# logarithm

## English

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### Pronunciation

• (US) IPA(key): /ˈlɑ.ɡə.ɹɪ.ð(ə)m/

### Etymology

From New Latin logarithmus, term coined by Scot mathematician John Napier from Ancient Greek λόγος ‎(lógos, word, reason) and ἀριθμός ‎(arithmós, number).

### Noun

logarithm ‎(plural logarithms)

1. (mathematics) For a number $x$, the power to which a given base number must be raised in order to obtain $x$. Written $\log_b x$. For example, $\log_{10} 1000 = 3$ because $10^3 = 1000$ and $\log_2 16 = 4$ because $2^4 = 16$.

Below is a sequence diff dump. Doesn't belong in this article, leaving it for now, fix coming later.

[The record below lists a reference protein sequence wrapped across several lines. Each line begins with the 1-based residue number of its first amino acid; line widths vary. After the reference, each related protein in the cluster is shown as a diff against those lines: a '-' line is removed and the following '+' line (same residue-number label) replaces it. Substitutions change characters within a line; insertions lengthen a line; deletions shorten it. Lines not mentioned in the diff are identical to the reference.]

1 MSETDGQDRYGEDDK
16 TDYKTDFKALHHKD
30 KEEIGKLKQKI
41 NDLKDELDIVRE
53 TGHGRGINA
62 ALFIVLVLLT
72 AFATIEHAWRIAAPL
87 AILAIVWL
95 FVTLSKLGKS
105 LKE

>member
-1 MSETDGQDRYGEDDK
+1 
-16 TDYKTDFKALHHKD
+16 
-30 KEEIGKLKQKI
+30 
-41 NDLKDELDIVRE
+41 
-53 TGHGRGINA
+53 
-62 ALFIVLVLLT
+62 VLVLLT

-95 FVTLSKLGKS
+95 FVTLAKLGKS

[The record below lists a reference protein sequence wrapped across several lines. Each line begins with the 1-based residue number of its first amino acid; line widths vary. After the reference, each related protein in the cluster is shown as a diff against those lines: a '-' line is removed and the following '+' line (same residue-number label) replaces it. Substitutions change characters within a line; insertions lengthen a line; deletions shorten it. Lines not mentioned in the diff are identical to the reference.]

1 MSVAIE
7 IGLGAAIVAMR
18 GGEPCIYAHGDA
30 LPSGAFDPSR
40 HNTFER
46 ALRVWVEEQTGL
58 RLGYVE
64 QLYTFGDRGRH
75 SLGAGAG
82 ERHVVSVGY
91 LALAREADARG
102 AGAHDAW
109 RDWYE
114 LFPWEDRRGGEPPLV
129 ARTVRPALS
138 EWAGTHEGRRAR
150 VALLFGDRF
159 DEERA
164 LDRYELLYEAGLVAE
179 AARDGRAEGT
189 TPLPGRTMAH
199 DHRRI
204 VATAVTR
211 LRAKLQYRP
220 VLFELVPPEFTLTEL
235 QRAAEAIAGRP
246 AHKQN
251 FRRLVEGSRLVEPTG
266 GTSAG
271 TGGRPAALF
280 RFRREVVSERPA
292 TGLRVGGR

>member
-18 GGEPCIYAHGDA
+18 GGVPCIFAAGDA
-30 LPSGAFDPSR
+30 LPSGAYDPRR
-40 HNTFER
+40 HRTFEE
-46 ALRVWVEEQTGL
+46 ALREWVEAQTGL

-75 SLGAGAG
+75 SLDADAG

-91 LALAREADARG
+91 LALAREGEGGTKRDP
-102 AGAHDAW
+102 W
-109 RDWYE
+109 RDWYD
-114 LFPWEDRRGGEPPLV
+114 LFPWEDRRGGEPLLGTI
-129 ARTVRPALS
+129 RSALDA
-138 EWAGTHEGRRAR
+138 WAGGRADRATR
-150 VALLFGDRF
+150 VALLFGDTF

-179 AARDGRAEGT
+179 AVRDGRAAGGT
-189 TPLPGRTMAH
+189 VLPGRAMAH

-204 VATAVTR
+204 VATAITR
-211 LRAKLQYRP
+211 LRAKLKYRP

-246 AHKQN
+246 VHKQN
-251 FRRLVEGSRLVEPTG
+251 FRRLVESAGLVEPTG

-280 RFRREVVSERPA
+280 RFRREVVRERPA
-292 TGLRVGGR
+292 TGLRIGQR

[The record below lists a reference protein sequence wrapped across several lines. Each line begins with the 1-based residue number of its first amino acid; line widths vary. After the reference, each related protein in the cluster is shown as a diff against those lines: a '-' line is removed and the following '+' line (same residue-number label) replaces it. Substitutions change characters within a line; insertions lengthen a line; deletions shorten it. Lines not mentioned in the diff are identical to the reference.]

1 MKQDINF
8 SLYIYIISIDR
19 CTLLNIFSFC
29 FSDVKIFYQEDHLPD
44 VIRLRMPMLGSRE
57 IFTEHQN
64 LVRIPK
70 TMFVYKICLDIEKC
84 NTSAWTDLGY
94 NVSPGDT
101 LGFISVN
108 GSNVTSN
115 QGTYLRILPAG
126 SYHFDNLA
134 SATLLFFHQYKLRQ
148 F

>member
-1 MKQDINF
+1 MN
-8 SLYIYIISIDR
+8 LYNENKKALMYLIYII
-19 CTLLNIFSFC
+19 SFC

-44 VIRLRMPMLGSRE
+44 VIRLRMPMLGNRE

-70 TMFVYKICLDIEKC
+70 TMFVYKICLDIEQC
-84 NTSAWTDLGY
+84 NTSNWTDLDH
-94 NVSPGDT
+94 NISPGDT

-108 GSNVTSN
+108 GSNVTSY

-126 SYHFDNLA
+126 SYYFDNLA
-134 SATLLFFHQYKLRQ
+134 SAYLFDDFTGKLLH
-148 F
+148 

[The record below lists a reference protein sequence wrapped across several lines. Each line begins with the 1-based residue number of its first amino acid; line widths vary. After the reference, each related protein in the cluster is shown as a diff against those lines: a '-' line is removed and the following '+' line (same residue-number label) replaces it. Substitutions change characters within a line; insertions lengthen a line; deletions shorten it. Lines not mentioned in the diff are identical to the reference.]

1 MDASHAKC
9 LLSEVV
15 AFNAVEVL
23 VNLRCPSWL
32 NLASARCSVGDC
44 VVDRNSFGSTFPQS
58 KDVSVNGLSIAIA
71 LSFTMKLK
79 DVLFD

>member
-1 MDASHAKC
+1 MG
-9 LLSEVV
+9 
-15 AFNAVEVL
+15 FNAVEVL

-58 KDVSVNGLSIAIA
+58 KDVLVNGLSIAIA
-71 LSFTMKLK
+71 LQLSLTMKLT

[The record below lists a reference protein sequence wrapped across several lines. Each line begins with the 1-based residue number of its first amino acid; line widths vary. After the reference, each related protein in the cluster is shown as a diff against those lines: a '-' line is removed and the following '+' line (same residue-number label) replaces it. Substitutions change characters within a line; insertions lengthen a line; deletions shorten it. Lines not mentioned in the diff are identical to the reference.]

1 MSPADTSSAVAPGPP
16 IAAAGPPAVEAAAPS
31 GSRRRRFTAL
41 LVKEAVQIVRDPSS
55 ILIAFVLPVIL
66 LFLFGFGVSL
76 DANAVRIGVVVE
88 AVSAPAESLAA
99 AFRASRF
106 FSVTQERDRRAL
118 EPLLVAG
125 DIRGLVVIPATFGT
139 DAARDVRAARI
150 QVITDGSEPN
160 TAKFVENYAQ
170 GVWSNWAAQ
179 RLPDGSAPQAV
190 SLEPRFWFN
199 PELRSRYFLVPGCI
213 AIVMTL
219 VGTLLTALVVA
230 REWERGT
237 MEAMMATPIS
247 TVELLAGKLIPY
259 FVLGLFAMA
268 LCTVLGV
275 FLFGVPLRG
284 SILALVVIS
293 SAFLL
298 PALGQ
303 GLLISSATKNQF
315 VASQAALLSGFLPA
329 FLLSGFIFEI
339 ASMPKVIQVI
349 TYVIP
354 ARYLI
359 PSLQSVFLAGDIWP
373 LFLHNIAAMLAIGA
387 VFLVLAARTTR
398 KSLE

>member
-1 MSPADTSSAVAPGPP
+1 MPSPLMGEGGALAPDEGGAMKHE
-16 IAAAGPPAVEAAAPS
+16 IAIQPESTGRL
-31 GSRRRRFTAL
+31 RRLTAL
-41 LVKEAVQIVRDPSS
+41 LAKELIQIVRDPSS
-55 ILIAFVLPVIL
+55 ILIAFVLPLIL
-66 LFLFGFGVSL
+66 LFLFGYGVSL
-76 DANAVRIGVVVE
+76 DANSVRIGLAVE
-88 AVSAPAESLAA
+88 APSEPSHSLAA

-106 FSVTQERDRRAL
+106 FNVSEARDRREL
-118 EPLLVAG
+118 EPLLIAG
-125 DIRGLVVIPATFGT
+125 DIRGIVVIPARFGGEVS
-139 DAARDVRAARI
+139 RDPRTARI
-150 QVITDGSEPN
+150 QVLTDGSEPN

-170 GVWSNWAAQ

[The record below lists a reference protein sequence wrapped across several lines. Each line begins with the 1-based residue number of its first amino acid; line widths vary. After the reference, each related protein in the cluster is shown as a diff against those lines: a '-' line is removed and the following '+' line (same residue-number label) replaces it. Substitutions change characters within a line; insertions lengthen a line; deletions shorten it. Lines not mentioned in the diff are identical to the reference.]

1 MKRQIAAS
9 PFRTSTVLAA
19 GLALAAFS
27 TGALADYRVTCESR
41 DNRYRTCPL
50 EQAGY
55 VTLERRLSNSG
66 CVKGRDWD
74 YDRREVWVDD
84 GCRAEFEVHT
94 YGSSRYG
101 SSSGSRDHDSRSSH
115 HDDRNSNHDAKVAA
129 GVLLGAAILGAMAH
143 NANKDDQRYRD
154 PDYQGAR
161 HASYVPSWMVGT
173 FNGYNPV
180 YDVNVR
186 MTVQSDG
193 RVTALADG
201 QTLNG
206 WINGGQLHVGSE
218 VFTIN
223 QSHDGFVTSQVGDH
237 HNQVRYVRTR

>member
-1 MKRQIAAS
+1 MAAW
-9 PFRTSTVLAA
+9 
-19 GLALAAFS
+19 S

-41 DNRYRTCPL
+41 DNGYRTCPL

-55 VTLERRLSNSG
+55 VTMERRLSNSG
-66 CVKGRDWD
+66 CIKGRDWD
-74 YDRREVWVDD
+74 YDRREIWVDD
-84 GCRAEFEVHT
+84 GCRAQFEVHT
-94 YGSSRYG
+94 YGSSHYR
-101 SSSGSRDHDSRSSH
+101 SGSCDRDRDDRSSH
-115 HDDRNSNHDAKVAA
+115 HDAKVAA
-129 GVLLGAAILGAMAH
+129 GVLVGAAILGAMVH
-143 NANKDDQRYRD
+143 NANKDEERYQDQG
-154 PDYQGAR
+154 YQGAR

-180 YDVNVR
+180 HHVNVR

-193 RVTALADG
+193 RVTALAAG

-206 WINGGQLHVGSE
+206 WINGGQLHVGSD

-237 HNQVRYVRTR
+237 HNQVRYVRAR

For a currency which uses denominations of 1, 2, 5, 10, 20, 50, 100, 200, 500, 1000, etc., each jump in the base-10 logarithm from one denomination to the next higher is either 0.3010 or 0.3979.